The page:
Saturday, April 8, 2006
Scientist Forecasts 'super El Niño'
By John Fleck
Copyright © 2006 Albuquerque Journal; Journal Staff Writer
One of the country's leading climate scientists says there is "a good chance" for a "super El Niño" next winter, a powerful warming in the Pacific Ocean linked to wet winters in the Southwest.
In a draft paper circulated to colleagues, NASA climate researcher James Hansen blames global warming for increasing the chance of extreme El Niños.
When they happen, such extreme El Niños can wreak weather havoc worldwide, from deep drought in Australia to flooding in California.
Hansen's new paper drew a flurry of attention among scientists because of his standing as one of the nation's most prominent climate scientists. But the most common reaction was caution.
"The graveyard is filled with missed El Niño forecasts," said Mickey Glantz at the National Center for Atmospheric Research in Boulder, Colo.
Scientists also questioned Hansen's El Niño-global warming link, noting researchers' predictions on the subject vary widely. "There is no consensus," said University of New Mexico climate researcher Dave Gutzler.
One of the strongest reactions came from Mark Cane, at Columbia University's Lamont-Doherty Earth Observatory in New York. "I strongly believe that most of what Jim Hansen writes about El Niño there is incorrect," Cane said in a phone interview Friday.
Hansen, head of NASA's Goddard Institute for Space Studies in New York City, sent a March 29 e-mail to a list of colleagues describing "a draft paper that I intend to submit for publication within a few days" and including a link to the paper on a public Web site. University of Colorado science policy researcher Roger Pielke Jr. made it public late Thursday afternoon on his blog.
Hansen could not be reached for comment Friday.
El Niño and its counterpart, La Niña, act like a global climate seesaw, tipping back and forth every few years as temperatures and winds across the equatorial Pacific shift.
When the seesaw tips to the warm side El Niño New Mexico and the Southwest generally have wet winters. When the seesaw tips to the cool side La Niña, which we are experiencing now things here tend to be dry.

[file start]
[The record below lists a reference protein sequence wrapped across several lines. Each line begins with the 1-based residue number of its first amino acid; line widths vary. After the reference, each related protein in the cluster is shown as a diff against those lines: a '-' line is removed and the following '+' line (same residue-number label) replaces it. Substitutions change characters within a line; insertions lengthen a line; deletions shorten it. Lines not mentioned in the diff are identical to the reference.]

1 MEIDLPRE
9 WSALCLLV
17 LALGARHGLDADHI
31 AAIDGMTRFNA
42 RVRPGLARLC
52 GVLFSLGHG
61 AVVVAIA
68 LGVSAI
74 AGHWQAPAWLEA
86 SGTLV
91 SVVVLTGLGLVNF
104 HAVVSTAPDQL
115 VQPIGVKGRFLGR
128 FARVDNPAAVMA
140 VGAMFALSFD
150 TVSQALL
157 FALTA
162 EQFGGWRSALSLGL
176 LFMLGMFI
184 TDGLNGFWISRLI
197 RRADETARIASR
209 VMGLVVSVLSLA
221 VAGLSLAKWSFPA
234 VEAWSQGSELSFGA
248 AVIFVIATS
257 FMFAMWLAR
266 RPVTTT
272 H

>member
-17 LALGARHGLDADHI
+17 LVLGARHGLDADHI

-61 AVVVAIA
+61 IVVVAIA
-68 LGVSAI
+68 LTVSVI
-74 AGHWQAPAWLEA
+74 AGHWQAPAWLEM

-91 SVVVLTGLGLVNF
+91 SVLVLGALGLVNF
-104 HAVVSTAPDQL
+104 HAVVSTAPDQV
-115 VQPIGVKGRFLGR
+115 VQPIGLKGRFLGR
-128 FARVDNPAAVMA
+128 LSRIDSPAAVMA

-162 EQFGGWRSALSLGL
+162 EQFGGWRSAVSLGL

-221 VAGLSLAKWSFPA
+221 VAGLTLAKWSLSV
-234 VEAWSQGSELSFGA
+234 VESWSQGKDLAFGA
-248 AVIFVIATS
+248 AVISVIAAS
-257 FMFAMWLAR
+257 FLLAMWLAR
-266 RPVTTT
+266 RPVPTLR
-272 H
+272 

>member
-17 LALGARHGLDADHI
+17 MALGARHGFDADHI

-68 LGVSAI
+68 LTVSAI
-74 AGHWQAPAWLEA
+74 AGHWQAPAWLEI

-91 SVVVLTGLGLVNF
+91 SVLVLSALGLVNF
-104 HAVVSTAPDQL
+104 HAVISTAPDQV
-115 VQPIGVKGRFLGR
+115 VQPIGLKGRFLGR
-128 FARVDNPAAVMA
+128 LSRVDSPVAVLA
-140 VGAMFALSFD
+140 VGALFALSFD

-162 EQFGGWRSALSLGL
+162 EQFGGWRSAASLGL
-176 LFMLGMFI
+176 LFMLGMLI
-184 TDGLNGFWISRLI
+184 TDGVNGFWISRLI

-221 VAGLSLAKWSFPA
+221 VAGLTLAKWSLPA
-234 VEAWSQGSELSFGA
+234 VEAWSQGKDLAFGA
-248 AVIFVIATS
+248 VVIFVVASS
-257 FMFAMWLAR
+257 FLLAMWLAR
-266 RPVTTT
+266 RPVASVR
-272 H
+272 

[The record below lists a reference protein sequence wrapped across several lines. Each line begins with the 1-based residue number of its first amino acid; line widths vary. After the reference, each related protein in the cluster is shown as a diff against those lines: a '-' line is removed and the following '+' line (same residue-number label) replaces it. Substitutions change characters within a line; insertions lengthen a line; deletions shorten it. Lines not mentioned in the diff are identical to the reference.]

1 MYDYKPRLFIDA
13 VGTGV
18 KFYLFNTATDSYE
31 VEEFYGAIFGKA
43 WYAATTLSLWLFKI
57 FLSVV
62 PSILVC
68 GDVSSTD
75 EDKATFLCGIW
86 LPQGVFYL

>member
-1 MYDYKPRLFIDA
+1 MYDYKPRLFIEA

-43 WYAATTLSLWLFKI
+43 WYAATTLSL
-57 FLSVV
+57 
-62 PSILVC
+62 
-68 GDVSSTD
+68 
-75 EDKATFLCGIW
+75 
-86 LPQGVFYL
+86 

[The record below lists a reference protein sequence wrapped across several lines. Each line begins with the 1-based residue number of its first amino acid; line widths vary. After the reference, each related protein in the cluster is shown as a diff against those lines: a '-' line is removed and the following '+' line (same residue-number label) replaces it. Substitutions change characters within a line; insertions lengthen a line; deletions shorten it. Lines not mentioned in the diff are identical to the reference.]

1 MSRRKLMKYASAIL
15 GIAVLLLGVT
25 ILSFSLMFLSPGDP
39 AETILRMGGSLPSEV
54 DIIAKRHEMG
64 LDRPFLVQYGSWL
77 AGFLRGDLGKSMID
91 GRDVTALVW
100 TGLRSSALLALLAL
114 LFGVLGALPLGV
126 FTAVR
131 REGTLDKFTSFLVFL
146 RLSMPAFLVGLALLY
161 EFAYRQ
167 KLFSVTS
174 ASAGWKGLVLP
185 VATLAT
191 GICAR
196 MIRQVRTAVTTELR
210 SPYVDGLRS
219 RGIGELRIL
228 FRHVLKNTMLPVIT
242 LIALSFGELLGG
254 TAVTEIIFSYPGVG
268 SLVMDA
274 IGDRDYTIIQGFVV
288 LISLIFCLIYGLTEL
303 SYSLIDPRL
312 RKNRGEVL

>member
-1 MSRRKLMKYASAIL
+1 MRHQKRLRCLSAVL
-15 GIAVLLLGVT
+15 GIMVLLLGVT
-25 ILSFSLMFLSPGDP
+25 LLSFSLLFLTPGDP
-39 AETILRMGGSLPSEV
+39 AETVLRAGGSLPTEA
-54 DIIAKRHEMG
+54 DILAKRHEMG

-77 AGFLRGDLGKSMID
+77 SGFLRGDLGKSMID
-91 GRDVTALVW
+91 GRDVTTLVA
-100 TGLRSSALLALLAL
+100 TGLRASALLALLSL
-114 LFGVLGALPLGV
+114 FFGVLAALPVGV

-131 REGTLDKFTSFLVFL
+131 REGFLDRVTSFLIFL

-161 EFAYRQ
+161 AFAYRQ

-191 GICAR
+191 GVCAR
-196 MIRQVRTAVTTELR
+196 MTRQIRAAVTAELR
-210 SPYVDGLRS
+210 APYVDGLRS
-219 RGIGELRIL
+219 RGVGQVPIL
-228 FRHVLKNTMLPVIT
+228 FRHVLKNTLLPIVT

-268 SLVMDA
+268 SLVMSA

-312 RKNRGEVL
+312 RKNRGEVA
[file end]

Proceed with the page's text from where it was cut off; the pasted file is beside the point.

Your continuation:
Similar patterns of extreme wet weather or drought follow La Niña and El Niño over large parts of the globe, which makes forecasting the phenomena of critical importance.
"Predicting El Niño ... both on the seasonal time scale and for the next century is a key societal need," French climate researcher Eric Guilyardi recently wrote.
In his draft paper, Hansen argues that ocean conditions now, including a significant warming off the coast of Peru, are similar to those that preceded the extreme El Niño in the winter 1997-98 the strongest in the 20th century.
The 1997-98 event brought, in Cane's words, "worldwide notoriety" to El Niño, including a famous "Saturday Night Live" sketch in which the late Chris Farley played a bombastic professional wrestler known as "El Niño."
In the United States, California felt the brunt of El Niño's wrath, suffering massive flooding. New Mexico received above-average precipitation.
Hansen's prediction is at odds with a forecast issued Thursday by the federal government's Climate Prediction Center, which noted significant uncertainty in the computer climate models used to forecast what will happen next winter. None of the 20 models surveyed by federal forecasters are predicting as strong an El Niño as Hansen suggests.
Gutzler urged patience, saying that there is no need for a 2006-07 El Niño forecast now anyway, and by September the forecast will be more clear. "Let's wait till the end of summer," he said.